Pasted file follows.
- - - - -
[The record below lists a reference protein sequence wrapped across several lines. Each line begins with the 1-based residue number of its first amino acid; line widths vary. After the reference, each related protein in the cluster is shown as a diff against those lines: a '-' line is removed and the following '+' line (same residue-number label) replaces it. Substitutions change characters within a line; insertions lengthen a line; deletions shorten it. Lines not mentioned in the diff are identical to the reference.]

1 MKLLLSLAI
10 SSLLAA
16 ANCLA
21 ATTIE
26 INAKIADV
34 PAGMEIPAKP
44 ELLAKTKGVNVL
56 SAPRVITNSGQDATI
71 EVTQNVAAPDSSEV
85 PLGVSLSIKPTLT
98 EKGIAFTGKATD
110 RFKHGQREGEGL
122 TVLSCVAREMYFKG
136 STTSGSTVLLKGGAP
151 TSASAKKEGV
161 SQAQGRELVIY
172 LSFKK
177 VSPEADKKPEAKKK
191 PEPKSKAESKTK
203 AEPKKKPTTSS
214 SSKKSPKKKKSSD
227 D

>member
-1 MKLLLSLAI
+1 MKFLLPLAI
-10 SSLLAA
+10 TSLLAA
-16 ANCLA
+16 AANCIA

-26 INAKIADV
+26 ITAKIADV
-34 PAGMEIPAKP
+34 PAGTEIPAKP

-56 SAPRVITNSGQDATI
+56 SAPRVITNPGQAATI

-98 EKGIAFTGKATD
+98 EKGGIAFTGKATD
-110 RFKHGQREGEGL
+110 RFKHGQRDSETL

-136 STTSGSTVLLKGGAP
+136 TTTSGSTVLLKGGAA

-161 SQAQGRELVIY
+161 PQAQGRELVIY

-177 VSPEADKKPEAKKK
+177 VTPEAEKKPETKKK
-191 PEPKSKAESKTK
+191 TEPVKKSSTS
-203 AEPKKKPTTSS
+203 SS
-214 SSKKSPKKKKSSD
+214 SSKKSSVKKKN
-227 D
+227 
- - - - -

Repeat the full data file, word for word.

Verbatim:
[The record below lists a reference protein sequence wrapped across several lines. Each line begins with the 1-based residue number of its first amino acid; line widths vary. After the reference, each related protein in the cluster is shown as a diff against those lines: a '-' line is removed and the following '+' line (same residue-number label) replaces it. Substitutions change characters within a line; insertions lengthen a line; deletions shorten it. Lines not mentioned in the diff are identical to the reference.]

1 MKLLLSLAI
10 SSLLAA
16 ANCLA
21 ATTIE
26 INAKIADV
34 PAGMEIPAKP
44 ELLAKTKGVNVL
56 SAPRVITNSGQDATI
71 EVTQNVAAPDSSEV
85 PLGVSLSIKPTLT
98 EKGIAFTGKATD
110 RFKHGQREGEGL
122 TVLSCVAREMYFKG
136 STTSGSTVLLKGGAP
151 TSASAKKEGV
161 SQAQGRELVIY
172 LSFKK
177 VSPEADKKPEAKKK
191 PEPKSKAESKTK
203 AEPKKKPTTSS
214 SSKKSPKKKKSSD
227 D

>member
-1 MKLLLSLAI
+1 MKFLLPLAI
-10 SSLLAA
+10 TSLLAA
-16 ANCLA
+16 AANCIA

-26 INAKIADV
+26 ITAKIADV
-34 PAGMEIPAKP
+34 PAGTEIPAKP

-56 SAPRVITNSGQDATI
+56 SAPRVITNPGQAATI

-98 EKGIAFTGKATD
+98 EKGGIAFTGKATD
-110 RFKHGQREGEGL
+110 RFKHGQRDSETL

-136 STTSGSTVLLKGGAP
+136 TTTSGSTVLLKGGAA

-161 SQAQGRELVIY
+161 PQAQGRELVIY

-177 VSPEADKKPEAKKK
+177 VTPEAEKKPETKKK
-191 PEPKSKAESKTK
+191 TEPVKKSSTS
-203 AEPKKKPTTSS
+203 SS
-214 SSKKSPKKKKSSD
+214 SSKKSSVKKKN
-227 D
+227 